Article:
MPs debate racial segregation against Ugandans at Luzira prison

Sunday May 09 2021
pp01pix

MPs (foreground) visit present-day Luzira prison in 2016. PHOTO | FILE

By Faustin Mugabe

Recently, Parliament debated the health conditions of prisoners at Kitalya Prison. Some Members of Parliament said prisoners at Kitalya were in bad health and ate very bad food.

This was not the first time that Parliament was discussing food and health conditions of prisoners. 

It should be noted that in the 1950s, some prisoners at the Luzira Remand and Murchison Bay Prison, Luzira, had better meals than many free Ugandans.

In May 1956 as Uganda’s colonial Parliament, the Legislative Council (Legco), debated the proposed 1956/1957 Budget, Timothy Bazarrabusa, a nominated member from Tooro, wondered why there was discrimination against Africans in the prisons. 

The MPs were deliberating on the Prison Ordinance (Amendment). The new Prison Ordinance was enacted in 1958. 

pp01pixx

Some Legco members in 1957.

Advertisement

One of the reasons fronted for the amendment of the Prison Ordinance made before the World War I was complaints of mistreatment of prisoners by European officers, as well as the May 18, 1956, escape of four hard-core criminals from Luzira prison.

Earlier, there had been the Luzira Prison Commission instituted to inquire into the welfare of prisoners. 

“As an ex-officio visiting justice, I have been taking an interest in some prisons, and from what I have seen I think there is room for amendment of the Prisons Ordinance, which I understand was enacted a very long time ago. A big advance has taken place in the standard of living of Africans, and whereas at the time perhaps when this Ordinance was made, educated and well-to-do Africans did not go to prison – now the learned and well-to-do are found there in great numbers, men whose standard of living outside prisons was as good as those persons of European or Asian races,” Bazarrabusa said, according to proceedings of the Legislative Council of May 23, 1956.

“I was astounded to find so much discrimination inside prison walls – particularly in the way of food and equipment. No wonder the African prisoners complained so much on such matters, while the Asians and Europeans prisoners had nothing to complain about. They were satisfied; they were living as well as if they were in their own homes. The [1956 prison] Ordinance sets out the requirement for food and equipment for European, Asians and Africans.”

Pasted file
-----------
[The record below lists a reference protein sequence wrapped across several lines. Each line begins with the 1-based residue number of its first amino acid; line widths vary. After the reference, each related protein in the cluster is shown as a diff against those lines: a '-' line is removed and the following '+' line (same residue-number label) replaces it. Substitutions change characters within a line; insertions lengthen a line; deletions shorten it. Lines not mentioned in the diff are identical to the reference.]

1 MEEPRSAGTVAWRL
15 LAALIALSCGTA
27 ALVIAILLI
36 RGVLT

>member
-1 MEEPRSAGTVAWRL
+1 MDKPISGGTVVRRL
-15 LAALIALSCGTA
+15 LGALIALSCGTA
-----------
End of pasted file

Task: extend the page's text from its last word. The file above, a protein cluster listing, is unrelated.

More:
Bazarrabusa said for persons of European origin or descent, there was Scale A. They had their food three times a day – 6:30am, they had wheat made into porridge; they had sugar, salt and milk. At noon and 6:15pm, they had fresh meat free of bone, potatoes, vegetable, bread, butter and salt. 

Scale B was for Indians, Arabs and Somalis. They had chapattis at 6am. At noon they were given rice and polished dhall, simsim oil, and ground nuts. At 5pm, they had two chapattis, simsim, vegetables, salt and curry powder. In addition, they had tea, half a pint of milk and sugar daily. 

Ugandans fed poorly

“Now, as to the Scale C, that is for people of African origin. They are given maize or maize meal – the usual thing, millet flour or potatoes or banana without stalks well, of course, even Africans do not get banana stalks – beans or peas or soya beans or meat or simsim or ghee, meat, sweat potatoes or spinach. No tea, no milk,” Bazarrabusa said, adding that the Ordinance did not give a specific time for Africans to have meals and how often. Other foods Ugandan prisoners were given was maize bread (posho). 

As for accommodation, Ugandans slept like animals while Europeans and Indians slept like kings. 

“As to equipment, they too apply as follow: Scale A prisoners get one mattress, two blankets, two sheets, two pillows, one mosquito net and two towels. As to furniture, one iron or wood bedstead, one stool or chair, one mirror, one table, one cupboard, one filter and eating utensils. They get a milk jug, four plates, two enamel mugs, one basin, one soap dish, one jug and one chamber,” Bazarrabusa said.

“And, of course, the B scale follows quite as closely as possible. They get two blankets, two towels, one mosquito net, one bed board, or set of boards, one set of utensils, a mirror, a water jug, plates and two mugs. 

“When you come to the C scale, that is prisoners of African origin, they get one sleeping mat on the cement floor, no bed, no bed boards, nothing. They get one blanket only, and they get two iron or enamel mugs and that’s all.” 

As he called for the improvement of the welfare of Ugandan prisoners, Bazarrabusa said it was time the Prison Ordinance was improved.

“I know, Sir, it will cost the country much more to improve the conditions of living of prisoners. I am afraid we are in for it. The times have changed and we have got to change with it,” he said. “I only hope that the improved conditions will not increase crime and attract more prisoners into prison.” 

As he concluded, Bazarrabusa recommended that government considers the provision of individual cells for every prisoner.

Advertisement